By Ros Tennyson, Director, Partnership Brokers Association
Partnering is very simple, very complicated or very complex depending on whom you talk to! There are those who regard it as ‘business as usual’ with a new name, those who have been ‘partnering for years’ and don’t understand what all the fuss is about and those who believe it fundamentally challenges the status quo and requires a significant change in mindset and behaviour.
Those of us in the latter category who strive to promote and support effective partnering (and I believe there are many across the globe committed to this) may find ourselves torn between positioning successful practices as ‘rules’ (in an effort to make partnering accessible and less daunting) and positioning partnering as context-specific and emergent in character where ‘rules’ do not easily apply (in an effort to build local leadership, context-appropriate and co-created solutions).
What I have observed over the 25 years I have been involved in this movement (and, at its best, I believe it is a movement when it is not imposed as a requirement) is that what works in one scenario and has the buzz that comes from genuinely transformational impact very rarely works a second time round. In other words, the chemistry of a situation is unique and non-transferable. The decisions and processes that were experienced as ‘true’ (by which I mean authentic, co-created and highly responsive to the situation) in one scenario become empty, flat and rhetorical if imposed or assumed to be ‘the way to do it’ in another.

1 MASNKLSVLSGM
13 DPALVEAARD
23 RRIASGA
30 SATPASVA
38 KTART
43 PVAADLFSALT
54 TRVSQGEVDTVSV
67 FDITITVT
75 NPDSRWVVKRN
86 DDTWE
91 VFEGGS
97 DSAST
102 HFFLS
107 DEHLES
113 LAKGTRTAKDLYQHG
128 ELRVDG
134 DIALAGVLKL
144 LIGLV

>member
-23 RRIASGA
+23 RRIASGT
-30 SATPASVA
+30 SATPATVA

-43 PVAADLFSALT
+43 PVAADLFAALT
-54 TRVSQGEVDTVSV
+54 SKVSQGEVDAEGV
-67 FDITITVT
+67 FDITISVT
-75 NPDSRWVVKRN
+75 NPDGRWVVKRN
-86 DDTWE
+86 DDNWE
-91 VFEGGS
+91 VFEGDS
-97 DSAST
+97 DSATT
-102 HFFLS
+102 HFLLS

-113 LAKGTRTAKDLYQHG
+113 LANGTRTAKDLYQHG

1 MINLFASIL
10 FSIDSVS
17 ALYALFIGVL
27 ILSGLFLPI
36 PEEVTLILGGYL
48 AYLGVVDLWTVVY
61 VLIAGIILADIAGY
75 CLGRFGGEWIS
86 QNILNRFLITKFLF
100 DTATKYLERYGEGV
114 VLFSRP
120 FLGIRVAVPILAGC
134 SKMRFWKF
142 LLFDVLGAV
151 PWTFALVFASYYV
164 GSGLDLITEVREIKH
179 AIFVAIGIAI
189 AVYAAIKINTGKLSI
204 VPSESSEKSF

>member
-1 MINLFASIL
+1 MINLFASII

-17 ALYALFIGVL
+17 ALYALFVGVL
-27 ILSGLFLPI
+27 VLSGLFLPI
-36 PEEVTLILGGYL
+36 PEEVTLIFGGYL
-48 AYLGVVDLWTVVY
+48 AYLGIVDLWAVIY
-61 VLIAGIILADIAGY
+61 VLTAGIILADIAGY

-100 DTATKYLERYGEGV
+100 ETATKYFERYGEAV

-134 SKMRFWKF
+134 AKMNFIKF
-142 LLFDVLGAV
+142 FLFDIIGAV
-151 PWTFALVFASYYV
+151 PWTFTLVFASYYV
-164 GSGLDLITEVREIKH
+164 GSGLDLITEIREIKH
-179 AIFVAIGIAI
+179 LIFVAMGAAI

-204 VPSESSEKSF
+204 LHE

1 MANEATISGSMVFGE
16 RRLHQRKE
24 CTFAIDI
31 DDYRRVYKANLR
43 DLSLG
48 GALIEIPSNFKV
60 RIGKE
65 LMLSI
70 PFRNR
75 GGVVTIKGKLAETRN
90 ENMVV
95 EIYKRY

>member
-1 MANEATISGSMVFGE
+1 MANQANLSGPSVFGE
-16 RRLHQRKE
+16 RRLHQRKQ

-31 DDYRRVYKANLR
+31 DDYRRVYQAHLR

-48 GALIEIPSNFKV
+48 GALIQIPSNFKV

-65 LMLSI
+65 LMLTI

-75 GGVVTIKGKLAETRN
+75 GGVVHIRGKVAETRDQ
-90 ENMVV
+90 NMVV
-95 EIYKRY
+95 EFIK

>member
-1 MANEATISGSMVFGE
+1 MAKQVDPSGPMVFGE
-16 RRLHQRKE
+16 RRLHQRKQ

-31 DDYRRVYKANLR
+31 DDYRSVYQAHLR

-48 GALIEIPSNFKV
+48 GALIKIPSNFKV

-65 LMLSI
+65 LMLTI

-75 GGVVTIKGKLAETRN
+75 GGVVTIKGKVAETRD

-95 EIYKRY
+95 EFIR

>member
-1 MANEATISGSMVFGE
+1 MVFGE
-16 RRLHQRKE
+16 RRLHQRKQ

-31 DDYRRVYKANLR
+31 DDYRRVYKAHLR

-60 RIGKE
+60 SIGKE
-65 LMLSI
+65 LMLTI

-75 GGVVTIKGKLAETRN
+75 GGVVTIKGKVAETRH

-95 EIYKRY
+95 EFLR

As a species we seem to expect to find predictable solutions to our dilemmas and we appear to be unwilling to give ourselves wholeheartedly to emerging what is needed in any given situation. And then we wonder why partnering so often falls short of expectation and in meeting clearly identified and specific needs. We may even despair and give up on the whole thing.
But what if we gave up on formulaic approaches to partnering instead? What if we work from a set of ‘principles’ rather than ‘rules’ (there is a difference)… and evolve what is needed by paying systematic attention to core values like: building equity; giving space for openness; striving for mutual benefit and relishing diversity… all of which require the kinds of changes in mindset and behaviour that lead to doing things differently.
In this scenario, when we let go of the ‘how to’ tool books and the consultants who persuade us that they have the answer to partnering good practice, it really takes only one key attribute to underpin our partnering efforts and that is courage – the courage to live and work with uncertainty (whether our own, or that of others with whom we are partnering and/or the global uncertainty of what faces us in the future).
I believe this is what it takes. But then, of course, if that is today’s ‘truth’ by the time you read this blog, it will have become tomorrow’s formula.